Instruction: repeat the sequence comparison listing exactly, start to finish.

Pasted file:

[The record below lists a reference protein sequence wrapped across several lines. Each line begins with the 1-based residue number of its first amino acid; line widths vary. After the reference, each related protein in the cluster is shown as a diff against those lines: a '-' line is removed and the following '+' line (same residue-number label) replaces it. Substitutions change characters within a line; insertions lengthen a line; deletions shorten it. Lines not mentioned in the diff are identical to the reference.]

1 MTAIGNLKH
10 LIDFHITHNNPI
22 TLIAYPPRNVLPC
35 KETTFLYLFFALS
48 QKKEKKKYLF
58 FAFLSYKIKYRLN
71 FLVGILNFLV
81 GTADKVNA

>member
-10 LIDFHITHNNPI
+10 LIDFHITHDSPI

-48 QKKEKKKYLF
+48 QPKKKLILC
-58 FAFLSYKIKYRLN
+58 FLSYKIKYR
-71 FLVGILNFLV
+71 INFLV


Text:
[The record below lists a reference protein sequence wrapped across several lines. Each line begins with the 1-based residue number of its first amino acid; line widths vary. After the reference, each related protein in the cluster is shown as a diff against those lines: a '-' line is removed and the following '+' line (same residue-number label) replaces it. Substitutions change characters within a line; insertions lengthen a line; deletions shorten it. Lines not mentioned in the diff are identical to the reference.]

1 MTAIGNLKH
10 LIDFHITHNNPI
22 TLIAYPPRNVLPC
35 KETTFLYLFFALS
48 QKKEKKKYLF
58 FAFLSYKIKYRLN
71 FLVGILNFLV
81 GTADKVNA

>member
-10 LIDFHITHNNPI
+10 LIDFHITHDSPI

-48 QKKEKKKYLF
+48 QPKKKLILC
-58 FAFLSYKIKYRLN
+58 FLSYKIKYR
-71 FLVGILNFLV
+71 INFLV